Cory Walker

Matthew, take this in the spirit it's intended. It's very different for every producer. Some producers are specialists where they'll write just construction or just healthcare, just as an example. And inside of healthcare, there would be a focus on nursing homes or assisted living facilities or hospitals and in the construction business it might be residential or inhabitational. It's condominiums and apartments.

And so what you find is – and then you, conversely, you have people who are more generalists and they write different kinds of businesses all over the place. So you can have a manufacturing operation and a construction firm and a beer distributor.

And so that's a hard answer to give. We don't track it that way in terms of what really makes it a comp over property over whatever the case may be. I would say that if you look inside of the books of business with the production force of Brown & Brown and you listen, as I know you did, closely to what I said on rates, you hear a recurring theme of comp pressure and property pressure.

Those are the recurring themes. And so different states, as you know handle work comp differently. And Florida is a state where you have dividends and wealth sensitive programs but the rates are fixed.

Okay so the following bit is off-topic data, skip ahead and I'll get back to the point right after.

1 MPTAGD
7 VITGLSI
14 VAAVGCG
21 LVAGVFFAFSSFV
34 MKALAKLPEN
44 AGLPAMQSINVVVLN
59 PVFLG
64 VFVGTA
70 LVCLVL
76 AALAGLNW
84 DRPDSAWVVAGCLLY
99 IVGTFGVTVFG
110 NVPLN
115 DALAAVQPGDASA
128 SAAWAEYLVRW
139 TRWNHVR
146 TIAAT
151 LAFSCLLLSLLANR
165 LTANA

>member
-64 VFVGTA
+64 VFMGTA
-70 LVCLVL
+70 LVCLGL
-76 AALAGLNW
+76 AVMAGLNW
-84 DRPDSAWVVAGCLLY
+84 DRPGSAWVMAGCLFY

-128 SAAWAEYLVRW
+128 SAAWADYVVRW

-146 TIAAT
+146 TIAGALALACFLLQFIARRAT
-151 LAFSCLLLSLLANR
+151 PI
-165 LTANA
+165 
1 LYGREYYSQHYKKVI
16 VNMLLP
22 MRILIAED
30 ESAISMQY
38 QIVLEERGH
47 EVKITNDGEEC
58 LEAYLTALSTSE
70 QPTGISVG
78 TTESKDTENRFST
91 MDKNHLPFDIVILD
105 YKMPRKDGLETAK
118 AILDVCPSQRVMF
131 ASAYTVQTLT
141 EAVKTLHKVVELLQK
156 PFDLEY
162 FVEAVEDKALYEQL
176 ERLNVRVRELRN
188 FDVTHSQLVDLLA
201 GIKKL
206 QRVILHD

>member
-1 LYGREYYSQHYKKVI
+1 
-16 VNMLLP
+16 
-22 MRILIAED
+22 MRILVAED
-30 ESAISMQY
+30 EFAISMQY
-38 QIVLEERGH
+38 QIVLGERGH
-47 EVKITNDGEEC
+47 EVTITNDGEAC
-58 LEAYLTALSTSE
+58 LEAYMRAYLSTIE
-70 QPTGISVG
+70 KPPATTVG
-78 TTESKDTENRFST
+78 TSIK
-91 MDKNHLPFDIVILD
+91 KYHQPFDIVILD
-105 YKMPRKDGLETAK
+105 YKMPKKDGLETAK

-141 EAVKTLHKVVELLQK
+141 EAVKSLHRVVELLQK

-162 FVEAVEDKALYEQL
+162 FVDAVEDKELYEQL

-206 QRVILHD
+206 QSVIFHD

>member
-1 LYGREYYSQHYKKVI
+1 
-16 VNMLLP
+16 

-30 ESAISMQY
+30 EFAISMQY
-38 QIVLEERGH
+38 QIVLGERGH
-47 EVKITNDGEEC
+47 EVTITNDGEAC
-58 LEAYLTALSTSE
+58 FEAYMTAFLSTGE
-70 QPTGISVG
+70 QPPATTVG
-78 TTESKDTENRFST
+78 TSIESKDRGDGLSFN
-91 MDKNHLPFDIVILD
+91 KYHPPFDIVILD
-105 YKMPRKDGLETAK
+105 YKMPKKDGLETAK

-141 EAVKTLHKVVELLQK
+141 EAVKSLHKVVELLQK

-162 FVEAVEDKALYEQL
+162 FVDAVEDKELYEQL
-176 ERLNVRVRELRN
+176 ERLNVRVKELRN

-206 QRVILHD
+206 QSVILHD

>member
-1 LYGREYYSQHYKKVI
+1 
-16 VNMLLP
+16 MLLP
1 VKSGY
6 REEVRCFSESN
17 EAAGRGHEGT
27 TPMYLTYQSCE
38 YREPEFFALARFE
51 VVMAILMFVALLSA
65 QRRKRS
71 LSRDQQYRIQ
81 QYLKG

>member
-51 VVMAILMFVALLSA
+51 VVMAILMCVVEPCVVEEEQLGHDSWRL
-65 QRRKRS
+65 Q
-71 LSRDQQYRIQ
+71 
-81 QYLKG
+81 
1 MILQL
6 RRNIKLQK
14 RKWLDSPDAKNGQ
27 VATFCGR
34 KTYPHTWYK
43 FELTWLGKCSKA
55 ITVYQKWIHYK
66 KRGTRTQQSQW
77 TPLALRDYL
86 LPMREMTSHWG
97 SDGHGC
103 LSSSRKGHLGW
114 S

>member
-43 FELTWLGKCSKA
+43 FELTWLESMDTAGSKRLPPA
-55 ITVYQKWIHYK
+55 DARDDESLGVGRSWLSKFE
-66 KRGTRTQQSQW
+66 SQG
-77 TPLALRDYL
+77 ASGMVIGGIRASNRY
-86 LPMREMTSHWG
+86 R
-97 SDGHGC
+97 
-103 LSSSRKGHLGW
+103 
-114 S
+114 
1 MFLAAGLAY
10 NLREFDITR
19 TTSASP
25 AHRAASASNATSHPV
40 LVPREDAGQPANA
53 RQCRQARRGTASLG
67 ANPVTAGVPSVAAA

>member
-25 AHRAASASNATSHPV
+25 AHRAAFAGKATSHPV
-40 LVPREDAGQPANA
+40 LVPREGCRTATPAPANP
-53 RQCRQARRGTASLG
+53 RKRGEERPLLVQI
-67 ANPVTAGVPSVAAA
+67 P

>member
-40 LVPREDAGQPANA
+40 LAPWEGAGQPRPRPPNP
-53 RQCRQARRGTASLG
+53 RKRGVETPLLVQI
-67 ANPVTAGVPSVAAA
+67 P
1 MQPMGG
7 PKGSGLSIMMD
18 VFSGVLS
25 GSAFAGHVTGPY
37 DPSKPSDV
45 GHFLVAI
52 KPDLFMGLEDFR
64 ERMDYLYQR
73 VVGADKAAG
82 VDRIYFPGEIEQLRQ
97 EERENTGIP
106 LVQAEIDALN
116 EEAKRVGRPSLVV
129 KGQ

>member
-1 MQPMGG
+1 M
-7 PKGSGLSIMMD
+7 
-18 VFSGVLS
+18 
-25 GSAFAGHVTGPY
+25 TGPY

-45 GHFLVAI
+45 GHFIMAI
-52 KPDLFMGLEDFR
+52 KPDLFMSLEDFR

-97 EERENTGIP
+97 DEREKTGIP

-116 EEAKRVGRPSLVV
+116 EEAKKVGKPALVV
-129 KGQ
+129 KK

In a state like California, there's rate variability, so you could go up or down due to the deviating of the rate. And so you have more discrepancies in rates in California versus in Florida but I would content that the buyer ultimately gets the same benefit long term if they are profitable, meaning if they have low losses.

Matthew Heimermann – JPMorgan

Just in terms of – one of the – the comment that stuck out to me in your prepared commentary was just the comment that in the northeast you've got some price – or I think you said GL but that was looking like it was starting to roll over.

And I guess the question is when you think about what you're seeing with price on the carrier side, do you think the underwriting approach is to kind of look at this in terms of get what you need today or do you feel like people have kind of a multiyear rate need and are addressing the market as such as kind taking it as they don't want to push too hard and they'd be willing to get it over one or two years?

Powell Brown

Well, I think that the answer is sort of a bifurcated answer. There are certain carriers that are sticking to their guns. Most of those are national carriers more so than regional but both regionals, too.